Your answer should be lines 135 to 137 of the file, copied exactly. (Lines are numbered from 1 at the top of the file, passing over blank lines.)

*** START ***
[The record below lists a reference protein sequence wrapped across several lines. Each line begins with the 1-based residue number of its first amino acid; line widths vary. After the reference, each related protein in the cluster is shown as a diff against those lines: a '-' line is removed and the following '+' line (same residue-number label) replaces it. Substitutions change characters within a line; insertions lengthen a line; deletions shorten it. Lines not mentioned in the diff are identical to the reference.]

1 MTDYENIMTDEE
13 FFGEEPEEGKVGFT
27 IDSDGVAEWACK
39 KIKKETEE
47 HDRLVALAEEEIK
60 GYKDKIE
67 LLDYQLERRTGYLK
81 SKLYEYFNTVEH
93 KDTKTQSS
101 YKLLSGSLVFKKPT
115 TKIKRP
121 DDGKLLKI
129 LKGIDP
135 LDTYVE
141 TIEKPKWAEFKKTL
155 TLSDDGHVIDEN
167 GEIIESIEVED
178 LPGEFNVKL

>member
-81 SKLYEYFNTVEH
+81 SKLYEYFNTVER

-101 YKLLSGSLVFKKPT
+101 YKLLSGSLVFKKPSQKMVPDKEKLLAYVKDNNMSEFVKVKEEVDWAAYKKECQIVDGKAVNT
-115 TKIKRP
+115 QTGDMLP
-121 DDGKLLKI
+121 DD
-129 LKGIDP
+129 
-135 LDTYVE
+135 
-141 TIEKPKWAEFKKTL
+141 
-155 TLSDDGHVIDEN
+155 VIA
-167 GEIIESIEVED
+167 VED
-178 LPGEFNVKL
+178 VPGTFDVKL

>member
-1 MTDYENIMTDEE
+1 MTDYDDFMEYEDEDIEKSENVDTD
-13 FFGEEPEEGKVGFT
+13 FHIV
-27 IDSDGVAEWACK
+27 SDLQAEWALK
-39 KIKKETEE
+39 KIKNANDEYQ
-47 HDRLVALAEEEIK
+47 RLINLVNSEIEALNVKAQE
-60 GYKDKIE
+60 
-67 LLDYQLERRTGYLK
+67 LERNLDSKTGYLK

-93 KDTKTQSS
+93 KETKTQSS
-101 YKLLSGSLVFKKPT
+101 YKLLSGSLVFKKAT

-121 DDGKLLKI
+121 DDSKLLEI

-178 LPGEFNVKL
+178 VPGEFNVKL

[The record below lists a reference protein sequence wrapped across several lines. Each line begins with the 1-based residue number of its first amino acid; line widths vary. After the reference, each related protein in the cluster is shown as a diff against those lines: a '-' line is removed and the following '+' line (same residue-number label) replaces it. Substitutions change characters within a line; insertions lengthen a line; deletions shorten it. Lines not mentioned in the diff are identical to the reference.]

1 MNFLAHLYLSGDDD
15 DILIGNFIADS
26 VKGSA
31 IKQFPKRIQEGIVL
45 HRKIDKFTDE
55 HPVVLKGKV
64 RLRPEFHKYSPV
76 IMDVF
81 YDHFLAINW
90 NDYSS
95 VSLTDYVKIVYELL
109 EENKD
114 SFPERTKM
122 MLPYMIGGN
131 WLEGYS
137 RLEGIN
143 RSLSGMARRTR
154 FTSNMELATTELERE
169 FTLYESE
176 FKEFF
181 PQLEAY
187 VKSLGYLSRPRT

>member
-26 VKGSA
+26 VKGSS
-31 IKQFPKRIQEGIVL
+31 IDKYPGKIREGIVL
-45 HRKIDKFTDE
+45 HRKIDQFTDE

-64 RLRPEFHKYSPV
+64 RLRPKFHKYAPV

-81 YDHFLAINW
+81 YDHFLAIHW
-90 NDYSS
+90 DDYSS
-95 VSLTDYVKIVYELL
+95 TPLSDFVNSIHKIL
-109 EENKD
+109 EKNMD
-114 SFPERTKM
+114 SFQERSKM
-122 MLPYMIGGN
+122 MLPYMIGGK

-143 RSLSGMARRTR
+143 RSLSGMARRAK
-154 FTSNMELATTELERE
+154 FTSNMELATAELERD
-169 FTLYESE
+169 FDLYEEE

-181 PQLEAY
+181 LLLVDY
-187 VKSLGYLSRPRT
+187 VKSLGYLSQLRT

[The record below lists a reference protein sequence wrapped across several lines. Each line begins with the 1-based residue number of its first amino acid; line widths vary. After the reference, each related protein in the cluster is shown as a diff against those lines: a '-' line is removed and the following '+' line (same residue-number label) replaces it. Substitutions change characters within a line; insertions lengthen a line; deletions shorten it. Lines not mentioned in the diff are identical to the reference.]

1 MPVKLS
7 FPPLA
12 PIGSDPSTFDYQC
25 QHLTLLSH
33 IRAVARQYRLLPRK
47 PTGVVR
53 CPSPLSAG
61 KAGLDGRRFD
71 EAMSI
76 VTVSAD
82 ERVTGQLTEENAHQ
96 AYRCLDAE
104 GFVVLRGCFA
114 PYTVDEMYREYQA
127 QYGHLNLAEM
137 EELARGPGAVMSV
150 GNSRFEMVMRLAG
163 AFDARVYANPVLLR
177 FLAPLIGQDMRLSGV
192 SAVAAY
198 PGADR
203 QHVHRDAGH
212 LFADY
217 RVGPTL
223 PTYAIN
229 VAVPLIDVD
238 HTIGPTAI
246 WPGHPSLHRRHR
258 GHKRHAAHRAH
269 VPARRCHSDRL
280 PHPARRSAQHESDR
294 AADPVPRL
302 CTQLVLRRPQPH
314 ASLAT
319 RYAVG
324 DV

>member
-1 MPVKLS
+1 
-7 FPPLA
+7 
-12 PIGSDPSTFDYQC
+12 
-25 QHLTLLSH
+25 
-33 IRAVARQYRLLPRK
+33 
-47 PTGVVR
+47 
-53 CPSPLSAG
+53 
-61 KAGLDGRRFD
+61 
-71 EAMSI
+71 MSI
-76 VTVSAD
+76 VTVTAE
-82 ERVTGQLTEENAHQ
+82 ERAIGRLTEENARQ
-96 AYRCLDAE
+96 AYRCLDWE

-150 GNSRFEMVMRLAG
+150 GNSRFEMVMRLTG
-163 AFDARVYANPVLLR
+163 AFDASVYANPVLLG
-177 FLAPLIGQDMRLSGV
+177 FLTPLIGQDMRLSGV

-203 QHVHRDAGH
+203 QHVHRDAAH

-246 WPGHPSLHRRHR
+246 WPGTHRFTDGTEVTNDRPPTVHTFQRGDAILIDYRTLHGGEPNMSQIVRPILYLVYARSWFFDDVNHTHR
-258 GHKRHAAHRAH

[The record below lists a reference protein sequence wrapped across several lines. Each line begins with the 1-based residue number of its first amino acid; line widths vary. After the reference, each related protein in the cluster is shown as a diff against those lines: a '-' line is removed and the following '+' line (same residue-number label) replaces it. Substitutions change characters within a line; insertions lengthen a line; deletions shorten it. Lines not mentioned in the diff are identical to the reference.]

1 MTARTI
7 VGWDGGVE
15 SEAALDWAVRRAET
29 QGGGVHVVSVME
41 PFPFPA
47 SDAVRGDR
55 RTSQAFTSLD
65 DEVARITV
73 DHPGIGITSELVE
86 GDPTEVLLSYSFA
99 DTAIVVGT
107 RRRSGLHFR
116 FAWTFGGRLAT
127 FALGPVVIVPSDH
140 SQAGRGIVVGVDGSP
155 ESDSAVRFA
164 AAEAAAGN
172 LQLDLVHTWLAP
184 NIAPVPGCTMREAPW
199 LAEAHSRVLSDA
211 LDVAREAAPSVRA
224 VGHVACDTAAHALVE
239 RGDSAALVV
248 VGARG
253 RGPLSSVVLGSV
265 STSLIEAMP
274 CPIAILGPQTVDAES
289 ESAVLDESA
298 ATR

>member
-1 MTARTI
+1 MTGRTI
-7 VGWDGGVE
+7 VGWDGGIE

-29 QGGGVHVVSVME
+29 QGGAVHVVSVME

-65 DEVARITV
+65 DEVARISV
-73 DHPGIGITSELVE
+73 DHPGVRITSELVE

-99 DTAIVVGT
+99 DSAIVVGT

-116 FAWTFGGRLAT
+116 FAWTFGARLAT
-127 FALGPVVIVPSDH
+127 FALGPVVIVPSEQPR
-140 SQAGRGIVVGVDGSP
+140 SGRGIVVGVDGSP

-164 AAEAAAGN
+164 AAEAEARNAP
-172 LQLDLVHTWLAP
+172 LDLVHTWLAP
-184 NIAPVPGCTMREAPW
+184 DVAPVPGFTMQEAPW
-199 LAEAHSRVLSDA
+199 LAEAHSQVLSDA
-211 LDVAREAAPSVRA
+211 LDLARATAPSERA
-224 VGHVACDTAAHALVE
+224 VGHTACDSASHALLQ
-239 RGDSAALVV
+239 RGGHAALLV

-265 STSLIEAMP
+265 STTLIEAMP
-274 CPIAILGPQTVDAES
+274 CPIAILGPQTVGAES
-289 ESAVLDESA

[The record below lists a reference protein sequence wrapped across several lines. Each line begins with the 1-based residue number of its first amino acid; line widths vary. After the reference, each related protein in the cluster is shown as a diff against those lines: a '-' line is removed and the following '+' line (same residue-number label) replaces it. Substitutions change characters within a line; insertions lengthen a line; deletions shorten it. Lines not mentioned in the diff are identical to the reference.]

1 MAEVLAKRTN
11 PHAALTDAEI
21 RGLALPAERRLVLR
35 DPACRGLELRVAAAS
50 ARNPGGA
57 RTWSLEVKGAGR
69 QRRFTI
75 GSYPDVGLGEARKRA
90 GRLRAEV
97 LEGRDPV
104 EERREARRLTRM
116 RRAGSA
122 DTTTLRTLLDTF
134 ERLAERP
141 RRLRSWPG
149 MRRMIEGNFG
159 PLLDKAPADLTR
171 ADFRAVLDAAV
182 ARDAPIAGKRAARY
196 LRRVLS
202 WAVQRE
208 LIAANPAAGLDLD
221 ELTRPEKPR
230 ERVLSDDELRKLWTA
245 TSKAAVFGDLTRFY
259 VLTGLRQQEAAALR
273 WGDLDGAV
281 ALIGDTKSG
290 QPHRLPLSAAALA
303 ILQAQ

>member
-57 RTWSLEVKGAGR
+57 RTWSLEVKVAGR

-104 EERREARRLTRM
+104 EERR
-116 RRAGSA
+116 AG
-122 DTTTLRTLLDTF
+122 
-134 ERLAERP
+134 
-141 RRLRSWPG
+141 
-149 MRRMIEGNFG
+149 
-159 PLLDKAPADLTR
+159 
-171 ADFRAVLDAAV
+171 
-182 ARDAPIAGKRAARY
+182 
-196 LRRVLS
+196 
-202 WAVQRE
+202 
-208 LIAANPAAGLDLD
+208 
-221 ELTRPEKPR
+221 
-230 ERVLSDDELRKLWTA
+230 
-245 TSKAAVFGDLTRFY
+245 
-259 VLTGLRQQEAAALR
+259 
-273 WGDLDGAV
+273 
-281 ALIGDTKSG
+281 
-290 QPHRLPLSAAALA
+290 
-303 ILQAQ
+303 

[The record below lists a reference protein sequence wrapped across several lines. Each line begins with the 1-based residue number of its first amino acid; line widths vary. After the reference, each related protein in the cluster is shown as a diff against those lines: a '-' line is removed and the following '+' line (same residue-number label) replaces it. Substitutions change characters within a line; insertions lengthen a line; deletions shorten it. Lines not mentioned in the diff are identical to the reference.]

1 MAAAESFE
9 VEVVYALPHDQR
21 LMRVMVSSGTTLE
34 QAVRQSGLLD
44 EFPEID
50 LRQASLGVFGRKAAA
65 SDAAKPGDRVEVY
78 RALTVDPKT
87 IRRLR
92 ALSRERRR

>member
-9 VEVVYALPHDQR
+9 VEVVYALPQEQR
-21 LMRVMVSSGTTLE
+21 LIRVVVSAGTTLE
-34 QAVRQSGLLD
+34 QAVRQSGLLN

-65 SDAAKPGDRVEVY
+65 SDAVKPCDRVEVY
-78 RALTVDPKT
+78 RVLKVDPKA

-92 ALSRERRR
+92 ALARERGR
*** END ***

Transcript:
150 GNSRFEMVMRLAG
163 AFDARVYANPVLLR
177 FLAPLIGQDMRLSGV